Source: National Archives, M1301 Choctaw Minor Freedmen #230

This birth record of Ethel Sanders was also in the file. Again this is the second pre-statehood 
birth record found in the Minor's packet

In addition to the birth affidavit a testimony by their father George Sanders was also made on behalf of his children.  
Page 1 of George Sanders' Testimony for his children

Page 2 of George Sanders Testimony

This was an exciting find, because the Sanders branch of the family are cousins and it was never known for years exactly how they were related.  Louisa, the mother of the children was the sister to my grandfather, Sam Walton on Dawes Freedman Card 777.    These cousins would visit us over the years, but it was not until following the notation on the Walton Card and pulling both the Sanders family card and their packet, was the relationship clear.

The lesson here is to follow all notations on the cards and to study them and see what additional data can be found.

Friday, March 11, 2011

A Closer Look at Susan Colbert, Choctaw Freedwoman

Enrollment Card of Susan and Israel Colbert, Choctaw Freedmen

In early January, I wrote a piece about Susan Colbert's interview in the Indian Pioneer Papers, by Gomer Gower was an interesting one.

Her voice was not heard, it was summarized and the voice telling the story was the interviewer who wrote about her Cherokee father, and her being placed on the Freedman Roll, which according to the interviewer, was a wise decision, for the Choctaw population was "protected" from countless numbers of "bogus" claims that would have resulted had this woman of mixed ancestry been treated differently.

I found the interview curious not only because of the biases expressed by the interviewer, but the fact that the reader was not hearing her voice---only his narration of her life.  I decided therefore to took at some records created 30 years earlier---her Dawes Card. 

-From the interview, it was stated that her father was Bob Parrot a Cherokee Indian.
-But from the Dawes Card it is revealed that her father was Tom Parris, A Choctaw Indian.
Enrollment Card of Susan Colbert with husband Israel Colbert, and their children

Reverse side of Enrollment Card.  Susan's data appears on line 2. Note her father 
is identified as Choctaw, and not Cherokee.

-From the interview it was stated that she married Tom Smith a Choctaw citizen who was half Choctaw, half Negro.
-From the Dawes Card it is revealed that Tom Smith was a Cherokee citizen.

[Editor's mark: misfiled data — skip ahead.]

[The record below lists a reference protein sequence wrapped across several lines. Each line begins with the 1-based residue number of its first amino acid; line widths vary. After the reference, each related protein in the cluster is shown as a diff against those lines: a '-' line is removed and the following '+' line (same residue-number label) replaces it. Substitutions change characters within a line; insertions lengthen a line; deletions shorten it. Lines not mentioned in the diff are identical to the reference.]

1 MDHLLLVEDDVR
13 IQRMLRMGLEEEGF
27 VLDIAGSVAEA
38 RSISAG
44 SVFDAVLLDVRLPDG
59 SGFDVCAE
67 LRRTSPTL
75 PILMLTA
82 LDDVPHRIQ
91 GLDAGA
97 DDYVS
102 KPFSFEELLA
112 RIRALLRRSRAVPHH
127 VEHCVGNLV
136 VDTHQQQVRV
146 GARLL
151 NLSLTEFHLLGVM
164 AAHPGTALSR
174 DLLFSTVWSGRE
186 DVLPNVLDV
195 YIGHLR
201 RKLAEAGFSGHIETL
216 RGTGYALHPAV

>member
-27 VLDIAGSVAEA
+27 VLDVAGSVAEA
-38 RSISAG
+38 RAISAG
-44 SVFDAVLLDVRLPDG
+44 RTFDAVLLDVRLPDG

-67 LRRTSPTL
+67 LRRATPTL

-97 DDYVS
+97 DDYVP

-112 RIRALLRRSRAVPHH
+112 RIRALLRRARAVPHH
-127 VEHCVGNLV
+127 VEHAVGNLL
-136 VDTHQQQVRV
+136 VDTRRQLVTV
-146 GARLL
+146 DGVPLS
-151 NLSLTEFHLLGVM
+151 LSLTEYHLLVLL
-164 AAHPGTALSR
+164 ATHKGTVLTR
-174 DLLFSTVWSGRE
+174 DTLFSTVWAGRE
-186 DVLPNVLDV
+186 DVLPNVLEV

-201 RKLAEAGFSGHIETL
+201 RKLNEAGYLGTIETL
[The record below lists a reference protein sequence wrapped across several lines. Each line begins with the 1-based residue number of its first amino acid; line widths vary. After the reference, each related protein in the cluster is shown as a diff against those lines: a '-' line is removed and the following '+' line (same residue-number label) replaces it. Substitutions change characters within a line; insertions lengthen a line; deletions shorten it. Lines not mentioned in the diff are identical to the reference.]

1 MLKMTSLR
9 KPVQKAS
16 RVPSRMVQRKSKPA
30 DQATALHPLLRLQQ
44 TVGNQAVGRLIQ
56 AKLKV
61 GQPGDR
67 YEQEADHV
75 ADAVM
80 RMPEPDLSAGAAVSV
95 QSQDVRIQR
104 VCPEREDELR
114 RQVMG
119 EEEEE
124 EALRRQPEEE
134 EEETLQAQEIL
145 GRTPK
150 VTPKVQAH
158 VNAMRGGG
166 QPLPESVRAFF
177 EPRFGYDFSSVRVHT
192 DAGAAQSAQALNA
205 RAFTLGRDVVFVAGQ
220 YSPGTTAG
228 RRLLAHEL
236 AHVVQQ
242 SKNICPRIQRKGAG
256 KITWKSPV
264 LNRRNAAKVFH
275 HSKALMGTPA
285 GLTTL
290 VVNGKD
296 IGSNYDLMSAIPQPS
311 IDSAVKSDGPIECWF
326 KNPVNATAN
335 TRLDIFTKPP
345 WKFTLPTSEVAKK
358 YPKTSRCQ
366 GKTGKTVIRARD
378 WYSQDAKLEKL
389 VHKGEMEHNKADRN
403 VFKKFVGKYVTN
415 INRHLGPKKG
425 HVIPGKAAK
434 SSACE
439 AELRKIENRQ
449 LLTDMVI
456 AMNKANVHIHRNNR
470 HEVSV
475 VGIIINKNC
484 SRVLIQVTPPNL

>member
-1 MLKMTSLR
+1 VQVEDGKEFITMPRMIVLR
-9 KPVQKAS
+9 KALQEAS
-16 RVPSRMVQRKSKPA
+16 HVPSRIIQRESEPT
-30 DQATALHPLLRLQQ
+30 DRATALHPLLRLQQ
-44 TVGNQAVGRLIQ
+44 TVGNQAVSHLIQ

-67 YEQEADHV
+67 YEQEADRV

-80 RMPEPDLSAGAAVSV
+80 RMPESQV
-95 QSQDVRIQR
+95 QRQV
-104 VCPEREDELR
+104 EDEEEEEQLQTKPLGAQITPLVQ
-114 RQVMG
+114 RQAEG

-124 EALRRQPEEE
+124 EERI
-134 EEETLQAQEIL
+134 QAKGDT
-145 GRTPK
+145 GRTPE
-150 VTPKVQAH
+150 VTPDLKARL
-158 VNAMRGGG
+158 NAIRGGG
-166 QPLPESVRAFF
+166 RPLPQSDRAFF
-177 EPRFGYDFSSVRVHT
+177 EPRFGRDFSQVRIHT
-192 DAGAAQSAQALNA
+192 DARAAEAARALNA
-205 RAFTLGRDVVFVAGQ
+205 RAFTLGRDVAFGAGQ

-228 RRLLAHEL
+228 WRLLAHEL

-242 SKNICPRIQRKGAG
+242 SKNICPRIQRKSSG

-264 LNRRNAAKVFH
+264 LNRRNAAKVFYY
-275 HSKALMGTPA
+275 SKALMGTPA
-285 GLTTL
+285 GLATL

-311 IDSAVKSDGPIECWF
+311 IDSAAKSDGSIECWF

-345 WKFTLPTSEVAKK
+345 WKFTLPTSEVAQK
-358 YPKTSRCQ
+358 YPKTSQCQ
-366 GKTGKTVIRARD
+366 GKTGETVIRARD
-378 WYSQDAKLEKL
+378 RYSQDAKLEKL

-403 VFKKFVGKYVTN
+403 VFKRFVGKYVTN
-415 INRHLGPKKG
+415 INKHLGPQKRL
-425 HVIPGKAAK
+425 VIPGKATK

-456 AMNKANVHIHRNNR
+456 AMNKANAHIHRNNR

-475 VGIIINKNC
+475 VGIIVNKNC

Thomas Smith, a husband from a previous marriage was not Choctaw, 
but noted as Cherokee on her Dawes Card.

-From the interview it was stated that their marriage was very brief due to his cavalier lifestyle and he left shortly after their marriage.
-From the Dawes Card it is revealed that Tom Smith was around at least long enough for them to have had three children, who do appear on the card with her.

The children of Susan and Tom Smith are reflected on the Dawes Enrollment Card. 

-From the interview it was stated that she married a Choctaw Indian, Israel Colbert.
-From the Dawes Card, it was revealed that she married Israel Colbert a man once enslaved by Sam Colbert. (Also both of his parents were enslaved by Choctaw Sam Colbert.) 

Fathers and  Father's Slave owners indicated.

Mothers and Mothers' Slave Owners indicated

The lesson learned from the case of Susan Colbert, is that we must rely on multiple sources of information to truly understand the story of an ancestor. With Susan Colbert, she was interviewed in the 1930s and for some reason, her words were not produced, but merely her story was presented in the 3rd person. However, when one looks at the records produced 30 years earlier, a different story emerges about Susan Colber, her life, her husbands and her identity.  She was not the daughter of a Cherokee, but the daughter of a Choctaw.  Her first husband was not half Choctaw, but he was a Cherokee citizen.  

Truly in order to explore the lives of one's ancestors, it is imperative that as many resources as possible are utilized to tell the story, and to tell it accurately.